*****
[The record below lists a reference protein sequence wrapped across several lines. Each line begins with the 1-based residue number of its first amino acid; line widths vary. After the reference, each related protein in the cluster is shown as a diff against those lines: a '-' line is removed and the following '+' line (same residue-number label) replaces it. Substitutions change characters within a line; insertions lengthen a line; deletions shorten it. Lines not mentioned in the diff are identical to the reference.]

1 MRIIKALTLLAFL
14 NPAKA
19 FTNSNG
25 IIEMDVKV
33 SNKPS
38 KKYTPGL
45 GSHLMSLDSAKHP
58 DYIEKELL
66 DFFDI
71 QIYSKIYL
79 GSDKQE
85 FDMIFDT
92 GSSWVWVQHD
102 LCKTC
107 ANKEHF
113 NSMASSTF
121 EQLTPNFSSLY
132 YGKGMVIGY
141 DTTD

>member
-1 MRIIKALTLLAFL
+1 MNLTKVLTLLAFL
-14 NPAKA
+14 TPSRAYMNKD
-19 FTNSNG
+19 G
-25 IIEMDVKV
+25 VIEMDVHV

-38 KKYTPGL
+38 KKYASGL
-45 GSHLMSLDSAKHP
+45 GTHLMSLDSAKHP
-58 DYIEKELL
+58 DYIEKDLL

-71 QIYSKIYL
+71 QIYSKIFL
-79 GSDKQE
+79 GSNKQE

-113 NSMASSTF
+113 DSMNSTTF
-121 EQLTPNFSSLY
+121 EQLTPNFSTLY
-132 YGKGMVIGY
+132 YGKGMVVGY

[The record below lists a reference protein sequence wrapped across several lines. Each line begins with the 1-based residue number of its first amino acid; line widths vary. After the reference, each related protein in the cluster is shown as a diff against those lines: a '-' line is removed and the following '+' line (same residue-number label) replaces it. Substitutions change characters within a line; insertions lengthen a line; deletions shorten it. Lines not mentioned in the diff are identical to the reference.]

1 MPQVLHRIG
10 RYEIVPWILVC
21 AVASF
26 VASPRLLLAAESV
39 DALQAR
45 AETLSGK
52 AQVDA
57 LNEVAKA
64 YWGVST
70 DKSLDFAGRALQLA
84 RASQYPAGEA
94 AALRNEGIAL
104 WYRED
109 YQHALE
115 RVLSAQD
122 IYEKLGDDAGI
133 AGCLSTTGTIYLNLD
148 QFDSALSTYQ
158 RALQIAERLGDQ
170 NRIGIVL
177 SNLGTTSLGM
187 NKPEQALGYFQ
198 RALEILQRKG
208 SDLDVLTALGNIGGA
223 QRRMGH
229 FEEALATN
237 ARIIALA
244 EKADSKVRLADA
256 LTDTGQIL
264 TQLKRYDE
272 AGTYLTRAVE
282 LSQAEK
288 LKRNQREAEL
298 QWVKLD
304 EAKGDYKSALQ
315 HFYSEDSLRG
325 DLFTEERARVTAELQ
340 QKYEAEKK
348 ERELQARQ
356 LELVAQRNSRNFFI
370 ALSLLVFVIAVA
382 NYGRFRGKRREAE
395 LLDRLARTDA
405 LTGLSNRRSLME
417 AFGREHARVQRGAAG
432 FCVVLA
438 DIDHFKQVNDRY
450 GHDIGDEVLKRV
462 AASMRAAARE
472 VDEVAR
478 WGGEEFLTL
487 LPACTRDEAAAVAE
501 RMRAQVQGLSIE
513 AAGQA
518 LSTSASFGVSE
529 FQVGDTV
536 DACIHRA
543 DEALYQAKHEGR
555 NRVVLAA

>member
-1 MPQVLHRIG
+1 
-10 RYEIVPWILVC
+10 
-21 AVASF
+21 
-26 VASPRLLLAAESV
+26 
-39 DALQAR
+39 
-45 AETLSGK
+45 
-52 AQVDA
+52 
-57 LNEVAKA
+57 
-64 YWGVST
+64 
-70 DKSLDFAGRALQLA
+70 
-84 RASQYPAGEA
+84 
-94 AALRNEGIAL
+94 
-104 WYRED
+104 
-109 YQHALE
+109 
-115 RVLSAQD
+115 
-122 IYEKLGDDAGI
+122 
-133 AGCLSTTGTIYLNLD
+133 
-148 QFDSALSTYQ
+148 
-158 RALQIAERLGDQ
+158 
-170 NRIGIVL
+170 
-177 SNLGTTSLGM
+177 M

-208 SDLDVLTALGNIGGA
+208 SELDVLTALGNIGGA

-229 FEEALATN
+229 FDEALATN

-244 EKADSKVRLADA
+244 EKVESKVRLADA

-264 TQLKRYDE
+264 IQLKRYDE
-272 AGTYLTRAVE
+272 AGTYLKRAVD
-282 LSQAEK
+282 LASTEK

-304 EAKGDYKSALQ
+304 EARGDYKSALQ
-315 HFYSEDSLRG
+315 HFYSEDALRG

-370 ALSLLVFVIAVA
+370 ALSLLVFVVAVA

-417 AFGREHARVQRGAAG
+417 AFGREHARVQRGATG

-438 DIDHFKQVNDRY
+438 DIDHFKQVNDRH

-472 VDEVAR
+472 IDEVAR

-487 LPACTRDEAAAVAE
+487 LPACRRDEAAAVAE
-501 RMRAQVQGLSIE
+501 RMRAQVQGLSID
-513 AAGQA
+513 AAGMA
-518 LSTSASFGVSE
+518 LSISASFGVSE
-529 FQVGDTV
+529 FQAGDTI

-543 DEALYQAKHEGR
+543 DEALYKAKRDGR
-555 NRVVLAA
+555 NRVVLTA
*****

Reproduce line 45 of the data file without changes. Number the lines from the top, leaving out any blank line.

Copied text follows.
+132 YGKGMVVGY